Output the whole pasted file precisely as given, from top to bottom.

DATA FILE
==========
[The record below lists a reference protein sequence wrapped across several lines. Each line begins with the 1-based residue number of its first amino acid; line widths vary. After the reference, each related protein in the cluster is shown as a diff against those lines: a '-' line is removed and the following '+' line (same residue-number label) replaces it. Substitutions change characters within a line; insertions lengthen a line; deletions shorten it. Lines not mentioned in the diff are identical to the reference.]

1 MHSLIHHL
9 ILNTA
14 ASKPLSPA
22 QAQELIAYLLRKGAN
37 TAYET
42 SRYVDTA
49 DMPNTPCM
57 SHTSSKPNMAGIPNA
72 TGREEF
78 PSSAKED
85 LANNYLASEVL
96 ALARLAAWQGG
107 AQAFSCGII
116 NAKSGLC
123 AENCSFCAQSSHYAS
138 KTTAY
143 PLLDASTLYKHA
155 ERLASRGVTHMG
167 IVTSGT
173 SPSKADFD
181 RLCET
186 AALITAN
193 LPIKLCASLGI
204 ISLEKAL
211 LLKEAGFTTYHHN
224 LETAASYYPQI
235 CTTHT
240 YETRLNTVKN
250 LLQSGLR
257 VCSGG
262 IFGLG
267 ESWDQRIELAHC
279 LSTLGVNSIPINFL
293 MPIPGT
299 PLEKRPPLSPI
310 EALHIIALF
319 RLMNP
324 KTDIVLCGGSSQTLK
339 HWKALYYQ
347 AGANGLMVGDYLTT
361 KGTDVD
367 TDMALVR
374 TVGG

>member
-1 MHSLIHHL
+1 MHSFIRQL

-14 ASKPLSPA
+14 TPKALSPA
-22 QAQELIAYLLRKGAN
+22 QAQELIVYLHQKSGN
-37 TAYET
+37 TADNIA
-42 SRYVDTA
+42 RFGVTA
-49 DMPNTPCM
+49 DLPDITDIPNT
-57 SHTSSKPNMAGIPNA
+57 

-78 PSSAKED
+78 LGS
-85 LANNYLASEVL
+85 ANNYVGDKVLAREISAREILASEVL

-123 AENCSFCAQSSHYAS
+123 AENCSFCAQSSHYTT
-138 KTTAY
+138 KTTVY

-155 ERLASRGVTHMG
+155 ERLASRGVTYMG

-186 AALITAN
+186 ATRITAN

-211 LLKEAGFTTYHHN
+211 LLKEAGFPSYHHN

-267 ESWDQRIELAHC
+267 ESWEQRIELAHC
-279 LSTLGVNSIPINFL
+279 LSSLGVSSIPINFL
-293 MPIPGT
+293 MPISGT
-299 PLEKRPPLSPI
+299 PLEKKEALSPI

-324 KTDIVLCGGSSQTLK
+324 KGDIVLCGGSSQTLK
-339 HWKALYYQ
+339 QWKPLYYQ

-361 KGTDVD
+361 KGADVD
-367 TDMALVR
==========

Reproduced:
[The record below lists a reference protein sequence wrapped across several lines. Each line begins with the 1-based residue number of its first amino acid; line widths vary. After the reference, each related protein in the cluster is shown as a diff against those lines: a '-' line is removed and the following '+' line (same residue-number label) replaces it. Substitutions change characters within a line; insertions lengthen a line; deletions shorten it. Lines not mentioned in the diff are identical to the reference.]

1 MHSLIHHL
9 ILNTA
14 ASKPLSPA
22 QAQELIAYLLRKGAN
37 TAYET
42 SRYVDTA
49 DMPNTPCM
57 SHTSSKPNMAGIPNA
72 TGREEF
78 PSSAKED
85 LANNYLASEVL
96 ALARLAAWQGG
107 AQAFSCGII
116 NAKSGLC
123 AENCSFCAQSSHYAS
138 KTTAY
143 PLLDASTLYKHA
155 ERLASRGVTHMG
167 IVTSGT
173 SPSKADFD
181 RLCET
186 AALITAN
193 LPIKLCASLGI
204 ISLEKAL
211 LLKEAGFTTYHHN
224 LETAASYYPQI
235 CTTHT
240 YETRLNTVKN
250 LLQSGLR
257 VCSGG
262 IFGLG
267 ESWDQRIELAHC
279 LSTLGVNSIPINFL
293 MPIPGT
299 PLEKRPPLSPI
310 EALHIIALF
319 RLMNP
324 KTDIVLCGGSSQTLK
339 HWKALYYQ
347 AGANGLMVGDYLTT
361 KGTDVD
367 TDMALVR
374 TVGG

>member
-1 MHSLIHHL
+1 MHSFIRQL

-14 ASKPLSPA
+14 TPKALSPA
-22 QAQELIAYLLRKGAN
+22 QAQELIVYLHQKSGN
-37 TAYET
+37 TADNIA
-42 SRYVDTA
+42 RFGVTA
-49 DMPNTPCM
+49 DLPDITDIPNT
-57 SHTSSKPNMAGIPNA
+57 

-78 PSSAKED
+78 LGS
-85 LANNYLASEVL
+85 ANNYVGDKVLAREISAREILASEVL

-123 AENCSFCAQSSHYAS
+123 AENCSFCAQSSHYTT
-138 KTTAY
+138 KTTVY

-155 ERLASRGVTHMG
+155 ERLASRGVTYMG

-186 AALITAN
+186 ATRITAN

-211 LLKEAGFTTYHHN
+211 LLKEAGFPSYHHN

-267 ESWDQRIELAHC
+267 ESWEQRIELAHC
-279 LSTLGVNSIPINFL
+279 LSSLGVSSIPINFL
-293 MPIPGT
+293 MPISGT
-299 PLEKRPPLSPI
+299 PLEKKEALSPI

-324 KTDIVLCGGSSQTLK
+324 KGDIVLCGGSSQTLK
-339 HWKALYYQ
+339 QWKPLYYQ

-361 KGTDVD
+361 KGADVD
-367 TDMALVR